Idaho Lawmakers Seek to Make Administering COVID Vaccine a Crime
BOISE, Idaho — A pair of Republican lawmakers in the Idaho state Legislature have introduced a bill that would make the administering of mRNA vaccines, such as the Pfizer and Moderna COVID-19 vaccines, a crime.
“Notwithstanding any other provision of law, a person may not provide or administer a vaccine developed using messenger ribonucleic acid technology for use in an individual or any other mammal in this state,” says Idaho House Bill 154, introduced by state Sen. Tammy Nichols and state Rep. Judy Boyle, both Republicans.
If the bill were to advance and actually get signed into law, a person administering such a shot would be charged with a misdemeanor.
During a presentation on the bill to the Idaho House Health and Welfare Committee last week, Nichols told her fellow lawmakers that she and Boyle “had issues” with the vaccines being “fast-tracked” during the pandemic.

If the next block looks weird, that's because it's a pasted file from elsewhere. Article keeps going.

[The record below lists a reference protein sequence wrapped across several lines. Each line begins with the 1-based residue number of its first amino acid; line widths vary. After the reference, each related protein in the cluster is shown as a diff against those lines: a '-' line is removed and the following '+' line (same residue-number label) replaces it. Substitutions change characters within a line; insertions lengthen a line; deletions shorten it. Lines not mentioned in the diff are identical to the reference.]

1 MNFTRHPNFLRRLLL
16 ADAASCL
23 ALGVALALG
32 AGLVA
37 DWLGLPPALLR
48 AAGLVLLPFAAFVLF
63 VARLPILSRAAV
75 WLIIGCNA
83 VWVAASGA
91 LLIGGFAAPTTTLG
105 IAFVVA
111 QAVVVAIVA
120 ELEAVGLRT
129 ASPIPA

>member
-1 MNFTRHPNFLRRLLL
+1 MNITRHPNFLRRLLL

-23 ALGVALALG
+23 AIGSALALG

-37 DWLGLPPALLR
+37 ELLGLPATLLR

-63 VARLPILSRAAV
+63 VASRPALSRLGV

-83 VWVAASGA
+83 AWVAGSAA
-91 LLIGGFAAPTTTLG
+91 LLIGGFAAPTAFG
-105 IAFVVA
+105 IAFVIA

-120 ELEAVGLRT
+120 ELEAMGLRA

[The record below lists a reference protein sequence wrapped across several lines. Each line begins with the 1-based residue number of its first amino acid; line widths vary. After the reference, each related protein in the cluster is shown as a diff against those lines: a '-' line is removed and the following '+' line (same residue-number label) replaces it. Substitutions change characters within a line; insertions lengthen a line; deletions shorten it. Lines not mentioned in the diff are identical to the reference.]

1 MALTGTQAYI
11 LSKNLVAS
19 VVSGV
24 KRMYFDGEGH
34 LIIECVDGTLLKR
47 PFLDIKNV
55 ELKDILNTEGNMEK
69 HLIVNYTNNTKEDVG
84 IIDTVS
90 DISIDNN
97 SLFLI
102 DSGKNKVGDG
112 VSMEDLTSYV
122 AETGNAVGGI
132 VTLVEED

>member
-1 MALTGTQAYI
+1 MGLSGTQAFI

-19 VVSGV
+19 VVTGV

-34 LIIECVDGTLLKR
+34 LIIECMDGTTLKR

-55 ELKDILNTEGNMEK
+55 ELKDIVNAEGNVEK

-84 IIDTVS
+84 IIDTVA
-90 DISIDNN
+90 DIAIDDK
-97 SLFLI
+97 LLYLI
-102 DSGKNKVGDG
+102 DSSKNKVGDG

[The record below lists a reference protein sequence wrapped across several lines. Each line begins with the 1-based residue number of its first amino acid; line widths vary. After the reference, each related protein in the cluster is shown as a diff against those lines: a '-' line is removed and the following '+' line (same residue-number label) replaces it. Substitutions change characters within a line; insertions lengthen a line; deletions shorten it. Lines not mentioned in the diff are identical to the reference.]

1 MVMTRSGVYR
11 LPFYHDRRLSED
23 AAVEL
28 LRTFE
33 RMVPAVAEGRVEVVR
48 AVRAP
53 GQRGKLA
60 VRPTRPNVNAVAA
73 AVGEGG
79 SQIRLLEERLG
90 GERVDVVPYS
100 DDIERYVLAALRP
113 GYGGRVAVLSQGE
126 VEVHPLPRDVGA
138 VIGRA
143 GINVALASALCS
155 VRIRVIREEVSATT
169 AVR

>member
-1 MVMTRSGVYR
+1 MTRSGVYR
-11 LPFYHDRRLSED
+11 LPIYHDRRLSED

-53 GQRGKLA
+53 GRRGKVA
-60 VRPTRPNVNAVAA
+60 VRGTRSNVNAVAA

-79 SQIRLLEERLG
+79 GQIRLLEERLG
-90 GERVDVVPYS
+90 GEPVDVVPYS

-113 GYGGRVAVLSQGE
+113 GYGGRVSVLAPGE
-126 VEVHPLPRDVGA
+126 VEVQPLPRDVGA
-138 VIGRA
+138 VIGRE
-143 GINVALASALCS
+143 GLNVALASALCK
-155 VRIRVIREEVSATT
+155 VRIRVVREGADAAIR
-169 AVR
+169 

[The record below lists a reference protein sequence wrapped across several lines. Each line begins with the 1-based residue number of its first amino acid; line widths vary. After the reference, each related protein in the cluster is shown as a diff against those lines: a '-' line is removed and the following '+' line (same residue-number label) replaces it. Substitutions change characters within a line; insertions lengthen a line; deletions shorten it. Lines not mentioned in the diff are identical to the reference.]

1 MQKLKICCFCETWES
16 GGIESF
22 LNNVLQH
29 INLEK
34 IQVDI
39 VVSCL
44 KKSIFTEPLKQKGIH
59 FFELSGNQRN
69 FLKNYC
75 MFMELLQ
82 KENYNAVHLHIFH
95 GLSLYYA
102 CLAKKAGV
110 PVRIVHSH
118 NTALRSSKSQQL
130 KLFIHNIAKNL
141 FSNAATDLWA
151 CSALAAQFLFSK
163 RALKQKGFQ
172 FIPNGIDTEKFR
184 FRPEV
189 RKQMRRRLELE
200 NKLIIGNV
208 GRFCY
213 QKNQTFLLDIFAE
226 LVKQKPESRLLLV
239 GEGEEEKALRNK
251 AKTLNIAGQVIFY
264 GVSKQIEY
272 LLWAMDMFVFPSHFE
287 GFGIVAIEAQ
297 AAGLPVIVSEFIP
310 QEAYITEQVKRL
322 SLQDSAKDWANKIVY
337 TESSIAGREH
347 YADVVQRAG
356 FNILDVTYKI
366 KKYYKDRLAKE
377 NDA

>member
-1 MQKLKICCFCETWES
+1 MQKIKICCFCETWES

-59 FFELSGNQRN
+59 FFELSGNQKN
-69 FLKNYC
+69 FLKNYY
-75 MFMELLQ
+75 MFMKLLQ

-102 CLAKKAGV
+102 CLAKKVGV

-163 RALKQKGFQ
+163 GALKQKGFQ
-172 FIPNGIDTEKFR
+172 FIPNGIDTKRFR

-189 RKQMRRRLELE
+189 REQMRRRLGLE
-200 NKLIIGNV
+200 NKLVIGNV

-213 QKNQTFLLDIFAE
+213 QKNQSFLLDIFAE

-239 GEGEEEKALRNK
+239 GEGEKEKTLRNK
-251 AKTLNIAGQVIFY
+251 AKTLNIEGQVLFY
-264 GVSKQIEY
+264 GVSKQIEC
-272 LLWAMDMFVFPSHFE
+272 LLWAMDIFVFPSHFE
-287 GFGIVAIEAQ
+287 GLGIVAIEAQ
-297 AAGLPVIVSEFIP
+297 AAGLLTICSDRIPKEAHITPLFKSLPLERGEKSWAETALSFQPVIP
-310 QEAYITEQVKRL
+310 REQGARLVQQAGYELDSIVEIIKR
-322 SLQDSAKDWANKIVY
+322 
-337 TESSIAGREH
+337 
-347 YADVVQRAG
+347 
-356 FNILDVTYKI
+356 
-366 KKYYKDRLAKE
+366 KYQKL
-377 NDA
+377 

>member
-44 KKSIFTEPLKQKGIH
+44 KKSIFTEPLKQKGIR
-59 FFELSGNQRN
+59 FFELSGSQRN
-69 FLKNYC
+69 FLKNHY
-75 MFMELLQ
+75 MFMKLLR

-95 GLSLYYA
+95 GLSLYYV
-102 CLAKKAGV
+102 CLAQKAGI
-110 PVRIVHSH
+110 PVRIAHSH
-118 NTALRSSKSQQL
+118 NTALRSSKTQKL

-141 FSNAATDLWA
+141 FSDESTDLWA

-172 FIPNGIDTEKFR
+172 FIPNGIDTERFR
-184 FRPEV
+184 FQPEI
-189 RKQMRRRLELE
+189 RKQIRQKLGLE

She and Boyle are also concerned about reports of “blood clots and heart issues” associated with them.
At least one lawmaker, state Rep. Ilana Rubel, a Democrat, pushed back at Nichols’ assertions over the fast-tracking of the vaccines, saying that she understood they’d been vetted and approved by the Food and Drug Administration.
But Nichols said she’s been learning that the approval process “may not have been done like we thought it should’ve been done.”
“There are other shots we could utilize that don’t have mRNA in it,” Nichols added.
The mRNA technology was discovered in the early 1960s by researchers at Johns Hopkins University, who were seeking to develop a vaccine against the Ebola virus. It works by assisting the body in making proteins.
When it comes to the COVID vaccines, the mRNA molecule helps the body make proteins that mimic the COVID virus and aids in the body fighting off the infection.
Next up for the bill is a hearing before the committee. If it passes there, it will move on to the state House floor to be debated.